“This determination does not constitute FAA approval or disapproval of the physical development involved in the proposal. The determination was made with respect to the safe and efficient use of navigable airspace by aircraft as well as the safety of persons and property on the ground.”
The letter does not mention the quarry or non-aeronautical land uses. RDU deceives the public with any claim that FAA has specifically approved a quarry on RDU land. FAA has by this letter simply stated an opinion that the ALP with a quarry as proposed does not appear to adversely affect the safe and efficient operation aircraft or safety of people and property on the ground related to aircraft operations. This opinion was repeated in the April 29,2019 from Steven Hicks Director Office of Airports Southern Region***.
* Letter from Elliot Black, Director, Office of Airport Planning 800 Independence Ave., S.W. Washington DC to William H Doucette Jr. Umstead Coalition, dated September 11, 2017
** Letter from L. Bernard Green, CM, AICP, Airport Planner, FAA Memphis District Office 2600 Thousand Oaks Blvd, Ste. 2250 Memphis, TN 38118, dated November 20, 2017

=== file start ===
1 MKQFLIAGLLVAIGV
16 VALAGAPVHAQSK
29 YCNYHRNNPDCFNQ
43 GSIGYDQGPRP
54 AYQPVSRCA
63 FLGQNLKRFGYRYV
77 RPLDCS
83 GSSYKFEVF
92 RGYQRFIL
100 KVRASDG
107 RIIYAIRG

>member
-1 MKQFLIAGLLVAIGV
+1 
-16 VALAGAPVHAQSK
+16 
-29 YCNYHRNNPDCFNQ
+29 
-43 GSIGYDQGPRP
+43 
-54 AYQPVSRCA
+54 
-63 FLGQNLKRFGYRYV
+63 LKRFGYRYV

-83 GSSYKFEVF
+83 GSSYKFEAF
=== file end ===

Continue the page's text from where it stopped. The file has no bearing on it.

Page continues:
*** Letter from Steven Hicks Director, FAA Office of Airports Southern Region, 1701 Columbia Ave. College Park, GA 30337 dated April 29,2019
January 15, 2020: Memorandum sent to: State Historic Preservation Officer and Deputy Secretary of the Department of Cultural Resources for the Office of Archives and History, NC State Historic Preservation Office (SHPO) and Administrator and Deputy Historic Preservation Officer, NC State Historic Preservation Office (SHPO)
From: Dr. Jean Spooner, Chair, The Umstead Coalition
Re: Request to PROTECT William B. Umstead State Park from proposed fence and logging detrimental to a protected property listed under the National Register of Historic Places and an effective “taking” of Park lands.
William B. Umstead State Park, including its forests, is listed under the National Register of Historic Places. The Site ID is: WA0721. Year of Registration: 1995. Listed under: ‘Crabtree Creek Recreational Demonstration Area” and “Umstead State Park, Raleigh, NC.” William B. Umstead State Park was established in 1934, well before the current RDU Airport.